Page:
Deploy360 19 October 2017

ENOG 14 in Minsk

By Kevin MeynellFormer Senior Manager, Technical and Operational Engagement

The 14th Eurasia Network Operator’s Group (ENOG 14) that was held on 9-10 October 2017 in Minsk, Belarus featured 234 participants from the host country, the Commonwealth of Independent States and Eastern Europe who came together to discuss operational issues and share expertise about evolving the Internet in the region. This was the second event of the year and was supported by the Internet Society, the RIPE NCC and, with participation from our Deploy360 colleague Jan Žorž.

The first morning featured a couple of useful tutorials – one in Russian on DNSSEC operations that was led by Philipp Kulin and Dremuchij Les, and the other on Best Practices in IPv6 BGP led by Nathalie Trenaman and Massimiliano Stucchi (RIPE NCC).

The opening trio of talks focused on network security, starting with a general overview of how to operate a secure network from Ignas Bagdonas (Equinix). Kirill Malevanov (Selectel) then offered up his experiences of IPv4 prefix hijacking whereby network traffic is erroneously routed due to incorrect BGP announcements that are advertised either accidentally or deliberately. Alexander Azimov (Qrator Labs) followed-up with an overview of BGPsec that has recently been published as a RFC standard, and which aims to provide cryptographic verification of route announcements. In fact, we recently covered this in another Deploy360 blog.

The second session had Jan presenting his NAT64/DNS64 experiences, as well as the NAT64check tool developed by the Internet Society, Go6, SJM Steffann and Simply Understand. This allows you to enter the URL of a particular website, and then run tests over IPv4, IPv6 and NAT64 in order to check whether the website is actually reachable in each case, whether identical web pages are returned, and whether all the resources such as images, stylesheets and scripts load correctly.

Christian Teuschel (RIPE NCC) also provided his usual overview of Internet usage in the host country and comparison with neighbouring countries in the region. In particular, the number of Internet users (6.4 million representing 67% of the population), IPv4 depletion, registered IPv6 resources, estimated growth, and network performance in Belarus.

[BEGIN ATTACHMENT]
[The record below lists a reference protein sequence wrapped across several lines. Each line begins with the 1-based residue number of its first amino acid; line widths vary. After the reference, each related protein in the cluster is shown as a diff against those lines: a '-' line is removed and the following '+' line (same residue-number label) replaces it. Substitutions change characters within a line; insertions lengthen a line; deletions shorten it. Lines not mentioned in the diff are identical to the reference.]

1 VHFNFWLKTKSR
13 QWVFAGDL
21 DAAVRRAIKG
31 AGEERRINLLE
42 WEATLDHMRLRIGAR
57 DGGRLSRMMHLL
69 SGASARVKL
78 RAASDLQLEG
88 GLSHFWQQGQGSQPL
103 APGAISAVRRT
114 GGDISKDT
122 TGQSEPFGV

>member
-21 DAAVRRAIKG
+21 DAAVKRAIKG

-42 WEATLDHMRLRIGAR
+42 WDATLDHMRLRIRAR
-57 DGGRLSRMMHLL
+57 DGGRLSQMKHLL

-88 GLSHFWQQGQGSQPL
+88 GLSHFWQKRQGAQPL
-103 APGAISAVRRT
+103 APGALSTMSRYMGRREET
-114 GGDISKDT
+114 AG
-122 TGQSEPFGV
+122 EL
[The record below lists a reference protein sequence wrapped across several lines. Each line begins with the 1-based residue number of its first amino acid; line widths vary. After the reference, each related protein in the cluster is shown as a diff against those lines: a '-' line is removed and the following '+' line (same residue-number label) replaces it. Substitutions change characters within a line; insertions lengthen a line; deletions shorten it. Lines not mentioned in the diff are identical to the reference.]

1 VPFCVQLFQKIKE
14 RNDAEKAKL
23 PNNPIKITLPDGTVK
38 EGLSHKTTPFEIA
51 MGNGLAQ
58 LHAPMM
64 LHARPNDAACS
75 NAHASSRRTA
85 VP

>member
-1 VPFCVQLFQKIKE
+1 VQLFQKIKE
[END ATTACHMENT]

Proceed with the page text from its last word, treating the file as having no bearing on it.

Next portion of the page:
The day was rounded off by an Internet-of-Things BoF (in Russian) and the initiatives that RIPE is taking to address some of the issues around these new developments. Carsten Bormann (Universität Bremen TZI) continued this discussion the following day, expanding on some of these issues, classifying device types and deployment models, and identifying potential weaknesses in the IoT ecosystem.

Martin Levy (CloudFlare) also covered pretty much all the Deploy360 topics for the price of one presentation, providing an update on how CloudFlare is rolling out IPv6, DNSSEC and CA certs. And if SDN is your thing, Anton Makarov ( proffered an update on some lessons learned in the telco transport space.

The fourth plenary session was devoted to Internet blocking and deep packet inspection issues, and the fifth plenary session to peering matters. A lot of content worth taking a look at if any of these things interest you.

Finally, there were a couple of other interesting developments worth mentioning. Firstly, a tool developed by Alexander Azimov (Qrator Labs) to compare reachability and latency across different regions from different ISPs. This aims to offer some qualitative indications for those needing to access or provision cloud services rather than just requiring IP transit.

Secondly, an update from Oleg Muravskiy (RIPE NCC) on the RIPE Routing Information Service. This utilises a global network of BGP collectors that have been collecting and storing BGP updates and routing table dumps for more than 15 years. This can be used by network operators and researchers to find out what is happening and what has happened, with the purposes of gaining a better understanding of the architecture and functioning of the Internet.

All the presentations from the meeting can be found on the ENOG website. The dates and venues for the ENOG meeting have yet to be announced, but will likely be around May 2018.

Following ENOG 14, Jan also presented on DNSSEC/DANE and TLS at the Eastern European DNS Forum that was held on 12-13 October 2017 at the same venue in Minsk. That presentation doesn’t seem to be available online yet, but please see the similar presentation that was given at APRICOT 2017.

Disclaimer: Viewpoints expressed in this post are those of the author and may or may not reflect official Internet Society positions.

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